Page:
Articulating Urgency

The process of creating a trauma-sensitive school begins when an individual’s or small group of staff have a sense of urgency about the need to address an important school priority.  When a significant number of staff determine to address this urgent priority in a trauma-sensitive way the seed for making change can take hold. Often through discussions or through a process of reflection among school staff, an awareness of urgent priorities emerges. For example we have seen the urgency for becoming trauma-sensitive grow from reflections in some communities who are seeing increasing incidence of suicide, challenges around substance use, and the need to increase academic achievement.   We have also watched as schools prioritize better meeting the needs of the most challenging students, changing policies around students receiving harsh disciplinary consequences or frustration over challenges connecting with parents.   Any of these priorities could be a catalyst for becoming trauma-sensitive.

The first step is to clearly articulate why trauma-sensitivity is important in addressing these priorities.  What is different at a trauma-sensitive school is that the shared awareness about trauma’s impact on learning becomes the primary motivator for taking action. As this sense of urgency grows, a deeper awareness of the pervasive role trauma plays at school develops as does the need to address it so that students can achieve successful educational outcomes.

In some schools, educators will see trauma sensitivity as the solution to a pressing problem or need.

We have students for whom we know trauma is very much a part of their lives and there are more that we don’t know about; we need to make sure that all staff are consistent across the school”. . . Elementary School Teacher

“Doing this [trauma sensitive] work will help us decrease restraints ,office referrals and time out of class and will help increase academic achievement”. . .  Assistant Principal

In others, trauma sensitivity will be the way to take what the school is already doing well and ensure that it reaches all the students in the school.

“Our staff is working to identify why students aren’t doing better at school and understanding the impact of trauma is essential to our efforts”  . . .  school principal

“We want to have common strategies among all staff that ensure a proactive approach” . . . High SchoolPrincipal

“We have a lot in place and are doing a lot well but we want to increase family engagement”  . . . Middle School Principal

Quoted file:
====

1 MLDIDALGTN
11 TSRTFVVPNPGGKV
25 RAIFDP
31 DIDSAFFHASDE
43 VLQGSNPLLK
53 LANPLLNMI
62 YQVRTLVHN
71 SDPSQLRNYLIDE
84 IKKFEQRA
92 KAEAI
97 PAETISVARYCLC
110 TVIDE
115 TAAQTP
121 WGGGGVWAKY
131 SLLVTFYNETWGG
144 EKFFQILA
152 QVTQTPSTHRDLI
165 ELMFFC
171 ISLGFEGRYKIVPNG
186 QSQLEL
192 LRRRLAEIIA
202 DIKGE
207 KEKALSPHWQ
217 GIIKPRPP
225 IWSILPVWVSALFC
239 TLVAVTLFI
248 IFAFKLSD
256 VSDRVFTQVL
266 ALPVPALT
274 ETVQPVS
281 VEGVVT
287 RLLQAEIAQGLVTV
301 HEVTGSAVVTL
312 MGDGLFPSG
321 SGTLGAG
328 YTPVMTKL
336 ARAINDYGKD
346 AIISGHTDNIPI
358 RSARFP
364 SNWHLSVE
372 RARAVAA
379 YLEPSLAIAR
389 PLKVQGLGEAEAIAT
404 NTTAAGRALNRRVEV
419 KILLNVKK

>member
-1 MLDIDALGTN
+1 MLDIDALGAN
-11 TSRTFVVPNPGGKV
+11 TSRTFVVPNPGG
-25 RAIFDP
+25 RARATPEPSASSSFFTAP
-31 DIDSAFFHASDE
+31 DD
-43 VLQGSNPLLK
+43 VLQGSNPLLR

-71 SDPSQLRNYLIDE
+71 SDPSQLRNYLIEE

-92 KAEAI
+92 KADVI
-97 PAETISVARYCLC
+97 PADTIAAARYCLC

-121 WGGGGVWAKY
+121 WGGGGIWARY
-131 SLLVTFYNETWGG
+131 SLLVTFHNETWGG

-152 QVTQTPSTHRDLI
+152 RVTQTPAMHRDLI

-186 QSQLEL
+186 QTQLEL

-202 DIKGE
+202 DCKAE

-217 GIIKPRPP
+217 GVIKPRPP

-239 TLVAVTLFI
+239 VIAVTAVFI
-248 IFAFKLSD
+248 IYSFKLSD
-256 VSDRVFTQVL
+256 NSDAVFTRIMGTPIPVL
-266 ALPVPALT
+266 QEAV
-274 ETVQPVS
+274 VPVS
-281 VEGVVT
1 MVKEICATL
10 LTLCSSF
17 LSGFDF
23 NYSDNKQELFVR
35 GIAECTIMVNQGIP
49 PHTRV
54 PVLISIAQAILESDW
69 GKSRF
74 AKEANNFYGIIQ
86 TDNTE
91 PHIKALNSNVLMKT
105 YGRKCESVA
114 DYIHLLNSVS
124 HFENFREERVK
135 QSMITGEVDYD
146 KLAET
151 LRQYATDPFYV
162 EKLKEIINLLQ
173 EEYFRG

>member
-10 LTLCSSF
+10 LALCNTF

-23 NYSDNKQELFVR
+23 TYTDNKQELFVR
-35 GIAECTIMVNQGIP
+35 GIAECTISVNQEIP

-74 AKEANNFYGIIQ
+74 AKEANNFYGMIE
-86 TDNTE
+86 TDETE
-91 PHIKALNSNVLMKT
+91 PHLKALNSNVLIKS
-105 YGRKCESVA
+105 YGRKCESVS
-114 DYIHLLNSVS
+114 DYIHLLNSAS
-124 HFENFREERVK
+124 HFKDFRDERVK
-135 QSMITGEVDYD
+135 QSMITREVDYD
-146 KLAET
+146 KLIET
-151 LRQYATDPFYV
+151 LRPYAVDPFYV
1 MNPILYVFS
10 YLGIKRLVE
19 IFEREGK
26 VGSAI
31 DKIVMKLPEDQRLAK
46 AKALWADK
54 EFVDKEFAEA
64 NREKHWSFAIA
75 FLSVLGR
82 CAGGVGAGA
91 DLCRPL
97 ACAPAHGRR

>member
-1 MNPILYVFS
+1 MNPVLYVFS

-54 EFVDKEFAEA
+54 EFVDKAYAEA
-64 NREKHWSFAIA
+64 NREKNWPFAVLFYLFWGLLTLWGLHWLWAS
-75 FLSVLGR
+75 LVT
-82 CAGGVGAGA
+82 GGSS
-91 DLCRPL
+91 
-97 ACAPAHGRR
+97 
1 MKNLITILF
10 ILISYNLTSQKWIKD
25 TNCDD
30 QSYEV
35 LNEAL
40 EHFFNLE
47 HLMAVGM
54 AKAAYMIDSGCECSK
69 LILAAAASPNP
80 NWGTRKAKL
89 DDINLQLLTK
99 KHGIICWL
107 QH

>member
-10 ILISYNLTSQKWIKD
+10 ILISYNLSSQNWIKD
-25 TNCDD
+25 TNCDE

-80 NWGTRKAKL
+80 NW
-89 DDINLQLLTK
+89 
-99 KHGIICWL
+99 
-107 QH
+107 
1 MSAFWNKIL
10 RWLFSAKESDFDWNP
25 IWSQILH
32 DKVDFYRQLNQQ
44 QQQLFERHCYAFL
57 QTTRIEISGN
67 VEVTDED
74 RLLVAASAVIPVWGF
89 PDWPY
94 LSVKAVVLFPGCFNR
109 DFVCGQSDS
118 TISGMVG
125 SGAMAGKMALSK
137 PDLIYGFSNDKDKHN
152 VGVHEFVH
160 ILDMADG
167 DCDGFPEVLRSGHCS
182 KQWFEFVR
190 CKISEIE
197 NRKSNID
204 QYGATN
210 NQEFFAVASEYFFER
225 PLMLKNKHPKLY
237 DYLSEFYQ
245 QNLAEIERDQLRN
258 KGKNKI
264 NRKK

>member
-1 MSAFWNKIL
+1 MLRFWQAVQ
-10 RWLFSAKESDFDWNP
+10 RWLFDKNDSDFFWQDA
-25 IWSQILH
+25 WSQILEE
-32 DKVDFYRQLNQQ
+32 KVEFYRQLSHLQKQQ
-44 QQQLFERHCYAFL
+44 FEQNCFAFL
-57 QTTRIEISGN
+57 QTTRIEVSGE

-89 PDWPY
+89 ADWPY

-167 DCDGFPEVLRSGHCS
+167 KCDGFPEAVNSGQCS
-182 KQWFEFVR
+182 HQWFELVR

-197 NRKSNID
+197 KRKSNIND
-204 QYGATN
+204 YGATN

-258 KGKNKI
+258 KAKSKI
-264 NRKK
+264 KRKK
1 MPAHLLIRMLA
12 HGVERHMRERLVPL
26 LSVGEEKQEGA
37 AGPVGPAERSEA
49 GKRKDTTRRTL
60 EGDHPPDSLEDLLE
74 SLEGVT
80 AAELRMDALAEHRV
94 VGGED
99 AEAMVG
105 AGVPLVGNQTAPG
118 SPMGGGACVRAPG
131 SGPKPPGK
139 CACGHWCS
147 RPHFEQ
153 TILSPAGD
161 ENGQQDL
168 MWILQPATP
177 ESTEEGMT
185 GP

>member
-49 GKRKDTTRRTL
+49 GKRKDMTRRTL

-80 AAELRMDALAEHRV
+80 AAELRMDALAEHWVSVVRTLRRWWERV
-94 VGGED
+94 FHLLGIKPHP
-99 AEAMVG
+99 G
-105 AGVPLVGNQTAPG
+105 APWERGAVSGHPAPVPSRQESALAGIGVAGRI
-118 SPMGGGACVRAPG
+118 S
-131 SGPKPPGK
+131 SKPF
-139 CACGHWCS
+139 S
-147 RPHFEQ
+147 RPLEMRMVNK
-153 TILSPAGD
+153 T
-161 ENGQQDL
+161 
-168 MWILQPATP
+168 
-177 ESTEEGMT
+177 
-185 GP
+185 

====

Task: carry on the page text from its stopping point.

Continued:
Others might see trauma-sensitivity as a way to integrate initiatives that are already in place.

“We believe the focus on creating a trauma sensitive school will help us tie together all the initiatives we have in place and will help us better support our students” . . . Middle School Leader

“We will be implementing an new PBIS plan this fall and we believe our work to become more trauma sensitive will strengthen this effort” . . . Elementary School Principal

Still other schools may discover the importance of trauma sensitivity as they work to comply with new mandates, such as implementing a new bully prevention plan or a new curriculum focused on social emotional learning.

It is critical that the sense of urgency be shared with the larger school community so that there is a shared commitment to creating the trauma-sensitive community that can work together.  Please review our earlier blog post where we described methods for building shared understanding of the impacts of trauma on learning and growing a coalition in the school through shared learning. Engaging in the effort to connect this deep understanding of trauma’s impacts on learning and how becoming more trauma sensitive can create the positive changes desired for the school’s students and staff, is key in fueling a strong sense of motivation to begin action planning.

What is the urgency at your school?   In what ways do you think becoming trauma-sensitive could help to address this urgency? How has articulating the urgency in your school helped create needed change?

Please look for our next blog post on action planning coming soon.

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